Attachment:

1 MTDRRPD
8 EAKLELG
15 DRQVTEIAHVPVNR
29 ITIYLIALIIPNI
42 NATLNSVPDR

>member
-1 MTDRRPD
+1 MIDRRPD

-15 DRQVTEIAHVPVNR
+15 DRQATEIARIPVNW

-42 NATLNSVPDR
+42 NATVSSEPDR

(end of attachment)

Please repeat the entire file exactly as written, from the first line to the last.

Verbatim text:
1 MTDRRPD
8 EAKLELG
15 DRQVTEIAHVPVNR
29 ITIYLIALIIPNI
42 NATLNSVPDR

>member
-1 MTDRRPD
+1 MIDRRPD

-15 DRQVTEIAHVPVNR
+15 DRQATEIARIPVNW

-42 NATLNSVPDR
+42 NATVSSEPDR